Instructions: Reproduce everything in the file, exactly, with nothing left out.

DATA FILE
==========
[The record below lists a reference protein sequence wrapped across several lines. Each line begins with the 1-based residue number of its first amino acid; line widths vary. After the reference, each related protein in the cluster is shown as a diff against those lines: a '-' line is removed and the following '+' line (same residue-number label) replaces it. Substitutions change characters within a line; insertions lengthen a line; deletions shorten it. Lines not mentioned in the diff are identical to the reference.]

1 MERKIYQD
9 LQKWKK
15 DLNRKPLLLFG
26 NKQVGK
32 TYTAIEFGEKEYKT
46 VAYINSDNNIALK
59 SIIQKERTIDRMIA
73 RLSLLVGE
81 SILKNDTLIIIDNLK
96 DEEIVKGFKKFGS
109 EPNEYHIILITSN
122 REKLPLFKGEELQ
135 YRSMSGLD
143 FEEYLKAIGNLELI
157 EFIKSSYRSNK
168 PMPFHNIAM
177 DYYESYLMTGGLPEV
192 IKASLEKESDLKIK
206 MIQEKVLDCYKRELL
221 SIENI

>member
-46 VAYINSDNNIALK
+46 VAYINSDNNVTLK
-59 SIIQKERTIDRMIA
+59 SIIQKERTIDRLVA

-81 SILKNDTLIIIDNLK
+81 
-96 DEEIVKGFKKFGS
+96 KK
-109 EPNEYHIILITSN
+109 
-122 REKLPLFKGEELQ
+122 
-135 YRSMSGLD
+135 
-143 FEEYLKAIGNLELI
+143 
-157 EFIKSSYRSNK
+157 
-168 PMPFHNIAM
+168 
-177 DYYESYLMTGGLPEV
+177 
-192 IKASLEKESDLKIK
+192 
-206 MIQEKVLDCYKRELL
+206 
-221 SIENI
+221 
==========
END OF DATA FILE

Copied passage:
[The record below lists a reference protein sequence wrapped across several lines. Each line begins with the 1-based residue number of its first amino acid; line widths vary. After the reference, each related protein in the cluster is shown as a diff against those lines: a '-' line is removed and the following '+' line (same residue-number label) replaces it. Substitutions change characters within a line; insertions lengthen a line; deletions shorten it. Lines not mentioned in the diff are identical to the reference.]

1 MERKIYQD
9 LQKWKK
15 DLNRKPLLLFG
26 NKQVGK
32 TYTAIEFGEKEYKT
46 VAYINSDNNIALK
59 SIIQKERTIDRMIA
73 RLSLLVGE
81 SILKNDTLIIIDNLK
96 DEEIVKGFKKFGS
109 EPNEYHIILITSN
122 REKLPLFKGEELQ
135 YRSMSGLD
143 FEEYLKAIGNLELI
157 EFIKSSYRSNK
168 PMPFHNIAM
177 DYYESYLMTGGLPEV
192 IKASLEKESDLKIK
206 MIQEKVLDCYKRELL
221 SIENI

>member
-46 VAYINSDNNIALK
+46 VAYINSDNNVTLK
-59 SIIQKERTIDRMIA
+59 SIIQKERTIDRLVA

-81 SILKNDTLIIIDNLK
+81 
-96 DEEIVKGFKKFGS
+96 KK
-109 EPNEYHIILITSN
+109 
-122 REKLPLFKGEELQ
+122 
-135 YRSMSGLD
+135 
-143 FEEYLKAIGNLELI
+143 
-157 EFIKSSYRSNK
+157 
-168 PMPFHNIAM
+168 
-177 DYYESYLMTGGLPEV
+177 
-192 IKASLEKESDLKIK
+192 
-206 MIQEKVLDCYKRELL
+206 
-221 SIENI
+221 